Even when hard facts come out, they’re mistrusted. Wild theories ensue. Reactions to the recent Beirut blast provide prime example.
In the days following the horrific explosion, the entire Lebanese government accepted responsibility and quit their jobs. Woeful incompetence proved to be the cause of the tragedy and appropriate response was taken.
Just when common sense seemed to finally get a sorely needed ‘win,’ conspiracy theorists once again cried foul. Unfounded claims of nation-state interference by Israel, and suggestions it could have been a nuclear bomb were shared by many news sites and prominent people (BBC.com, August 5th). Even the US president initially decried the blast as being a “terrible attack.”
It’s telling that in a time where fiction is assaulting reality, fictional works themselves must be consulted for answers to our conspiracy pandemic. Widely considered one of the greatest literary works ever written, the novel Don Quixote tells the story of a self-appointed knight-errant.
Quixote views the world through a series of imagined heroic adventures; a result of losing his mind through reading too many chivalric romances. Instead of accepting the world as it is, he believes his life is a knightly quest destined to right the wrongs of a world he perceives is beset by danger and intrigue.
Quixote’s quest leads him to a variety of normal people and situations which he chooses to see as mythically dangerous and in need of his heroism. In one instance, Don fights windmills mistaking them for giants. When he’s knocked off his horse, he convinces himself that a magician transformed the windmills into giants to defeat him.
Titling at windmills
Although Quixote’s antics may seem laughable, our conspiracy age is beginning to reflect the same alarmingly comical madness. We may mirror Quixote’s nobly intentioned ‘save-the-day’ zeal, nevertheless many today also ‘tilt at windmills;’ believing every natural wind of the world must hide some hidden danger, evil agenda, and imagined ‘foe.’ The urgent question therefore arises, are we any less to blame than he for breathing life into the very imaginary ‘giants’ that now beset our world?
At the end of his adventures, Quixote retires from his self-imagined ‘noble quests.’ Later he contracts a deathly sickness which ends in waking from a dream and subsequently regaining his sanity.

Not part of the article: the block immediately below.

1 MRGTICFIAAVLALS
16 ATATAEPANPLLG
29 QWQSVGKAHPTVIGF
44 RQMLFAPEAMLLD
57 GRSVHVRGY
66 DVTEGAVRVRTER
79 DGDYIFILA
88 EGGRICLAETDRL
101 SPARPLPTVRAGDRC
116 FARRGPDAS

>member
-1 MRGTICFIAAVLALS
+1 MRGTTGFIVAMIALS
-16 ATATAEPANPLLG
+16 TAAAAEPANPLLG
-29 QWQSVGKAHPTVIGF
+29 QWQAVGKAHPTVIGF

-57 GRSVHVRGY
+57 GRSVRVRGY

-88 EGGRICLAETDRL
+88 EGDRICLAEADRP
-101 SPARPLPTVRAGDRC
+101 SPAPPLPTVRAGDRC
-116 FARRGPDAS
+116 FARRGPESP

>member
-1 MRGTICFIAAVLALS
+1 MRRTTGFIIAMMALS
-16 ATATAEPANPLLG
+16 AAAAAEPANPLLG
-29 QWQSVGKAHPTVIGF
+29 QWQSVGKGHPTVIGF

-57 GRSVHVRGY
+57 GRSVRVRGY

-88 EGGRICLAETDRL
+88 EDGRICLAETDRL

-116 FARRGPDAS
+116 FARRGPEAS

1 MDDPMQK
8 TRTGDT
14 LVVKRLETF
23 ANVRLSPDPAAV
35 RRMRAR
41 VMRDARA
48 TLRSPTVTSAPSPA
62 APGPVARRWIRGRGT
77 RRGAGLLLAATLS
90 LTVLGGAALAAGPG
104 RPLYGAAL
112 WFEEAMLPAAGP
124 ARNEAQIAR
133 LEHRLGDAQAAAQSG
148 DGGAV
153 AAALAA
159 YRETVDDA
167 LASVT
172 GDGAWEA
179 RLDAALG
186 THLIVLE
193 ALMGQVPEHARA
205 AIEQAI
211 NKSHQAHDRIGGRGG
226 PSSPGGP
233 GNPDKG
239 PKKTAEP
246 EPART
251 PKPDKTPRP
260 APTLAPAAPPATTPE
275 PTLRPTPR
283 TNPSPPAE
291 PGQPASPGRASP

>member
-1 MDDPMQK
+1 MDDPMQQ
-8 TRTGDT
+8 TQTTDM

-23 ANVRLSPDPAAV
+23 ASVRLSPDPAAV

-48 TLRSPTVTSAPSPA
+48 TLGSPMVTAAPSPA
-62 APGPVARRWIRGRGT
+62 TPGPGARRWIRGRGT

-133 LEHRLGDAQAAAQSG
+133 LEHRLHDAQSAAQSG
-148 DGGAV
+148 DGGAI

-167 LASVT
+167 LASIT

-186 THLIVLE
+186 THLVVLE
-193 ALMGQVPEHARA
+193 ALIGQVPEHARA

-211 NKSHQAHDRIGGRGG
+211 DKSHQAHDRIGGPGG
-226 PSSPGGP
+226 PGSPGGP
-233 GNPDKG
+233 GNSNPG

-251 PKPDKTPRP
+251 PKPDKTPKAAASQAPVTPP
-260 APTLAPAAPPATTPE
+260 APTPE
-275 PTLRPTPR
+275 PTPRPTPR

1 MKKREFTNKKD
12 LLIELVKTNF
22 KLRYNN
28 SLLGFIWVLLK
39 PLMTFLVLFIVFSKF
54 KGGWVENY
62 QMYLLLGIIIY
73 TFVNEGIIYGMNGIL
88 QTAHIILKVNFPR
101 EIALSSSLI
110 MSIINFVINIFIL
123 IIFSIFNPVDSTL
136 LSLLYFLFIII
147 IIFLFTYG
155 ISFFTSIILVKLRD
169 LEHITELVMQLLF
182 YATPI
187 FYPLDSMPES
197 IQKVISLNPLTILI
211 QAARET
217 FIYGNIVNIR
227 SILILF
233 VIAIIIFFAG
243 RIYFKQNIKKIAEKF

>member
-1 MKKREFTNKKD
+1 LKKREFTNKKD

Like Quixote’s remedy, our world must also wake from its conspiracy-like dream to bring us back to our senses. The ‘how’ is obvious: ‘Fake news’ must not conquer the real, alternate-facts must never win out over actual facts, and common sense must never be labelled, ‘The Enemy of the People.’
In our crusade against the alternate reality of conspiracy theorists, we all have a responsibility not to ‘tilt at windmills;’ giving life to giants that only exist in our own minds. If we don’t, our ‘alternative-facts’ reality will only hurt ourselves, and end in a global madness of deception that we may never wake from. Like Quixote, we must have the courage to lay down our fanciful knight-errantry for the peace that comes with seeing the world with level-headedness, humility, and love.
If we do, truth might just have a chance. It might even win out more than it gets beaten down by the nobly intentioned albeit tragically misguided ‘conspiracy Quixotes.’
As the author of Don Quixote once wrote, “The truth may be stretched thin, but it never breaks, and it always surfaces above lies, as oil floats on water.”
Tim is a high school teacher in Queensland and just finished a season being a youth pastor in America. He has a passion for the gospel and for seeing lives changed by the power, person and love of Jesus Christ.
Tim Price’s previous articles may be viewed at http://www.pressserviceinternational.org/tim-price.html